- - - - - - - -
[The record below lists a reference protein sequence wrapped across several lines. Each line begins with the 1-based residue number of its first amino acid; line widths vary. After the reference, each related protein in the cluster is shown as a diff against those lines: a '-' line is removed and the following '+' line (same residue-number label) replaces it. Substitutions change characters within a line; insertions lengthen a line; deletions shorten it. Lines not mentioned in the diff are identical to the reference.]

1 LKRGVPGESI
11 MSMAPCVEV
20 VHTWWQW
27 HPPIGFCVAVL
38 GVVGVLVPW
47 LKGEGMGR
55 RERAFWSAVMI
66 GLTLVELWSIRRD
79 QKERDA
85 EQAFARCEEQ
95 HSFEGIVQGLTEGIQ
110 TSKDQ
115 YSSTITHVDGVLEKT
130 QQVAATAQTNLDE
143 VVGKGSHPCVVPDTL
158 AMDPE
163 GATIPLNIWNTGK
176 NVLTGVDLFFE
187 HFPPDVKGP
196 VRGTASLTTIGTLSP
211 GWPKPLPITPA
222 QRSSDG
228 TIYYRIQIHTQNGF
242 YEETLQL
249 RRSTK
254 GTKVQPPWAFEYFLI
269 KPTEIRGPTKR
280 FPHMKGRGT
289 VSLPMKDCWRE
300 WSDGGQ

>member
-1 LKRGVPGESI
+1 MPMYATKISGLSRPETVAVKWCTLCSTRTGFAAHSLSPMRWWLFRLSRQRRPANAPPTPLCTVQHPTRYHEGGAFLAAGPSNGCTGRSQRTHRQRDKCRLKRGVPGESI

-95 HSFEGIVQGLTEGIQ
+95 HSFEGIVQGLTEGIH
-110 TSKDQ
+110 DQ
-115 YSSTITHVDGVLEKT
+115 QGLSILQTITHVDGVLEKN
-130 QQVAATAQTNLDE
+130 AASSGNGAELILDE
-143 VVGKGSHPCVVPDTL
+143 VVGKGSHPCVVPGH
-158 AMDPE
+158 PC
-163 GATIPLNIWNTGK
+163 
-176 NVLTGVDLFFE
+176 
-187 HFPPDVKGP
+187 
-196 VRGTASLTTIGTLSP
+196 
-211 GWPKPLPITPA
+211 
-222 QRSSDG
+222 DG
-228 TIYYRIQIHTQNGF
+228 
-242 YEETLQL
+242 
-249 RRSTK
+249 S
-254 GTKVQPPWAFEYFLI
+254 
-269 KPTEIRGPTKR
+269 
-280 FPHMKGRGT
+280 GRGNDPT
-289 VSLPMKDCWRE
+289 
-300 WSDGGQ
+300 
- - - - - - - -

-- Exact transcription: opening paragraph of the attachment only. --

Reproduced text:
[The record below lists a reference protein sequence wrapped across several lines. Each line begins with the 1-based residue number of its first amino acid; line widths vary. After the reference, each related protein in the cluster is shown as a diff against those lines: a '-' line is removed and the following '+' line (same residue-number label) replaces it. Substitutions change characters within a line; insertions lengthen a line; deletions shorten it. Lines not mentioned in the diff are identical to the reference.]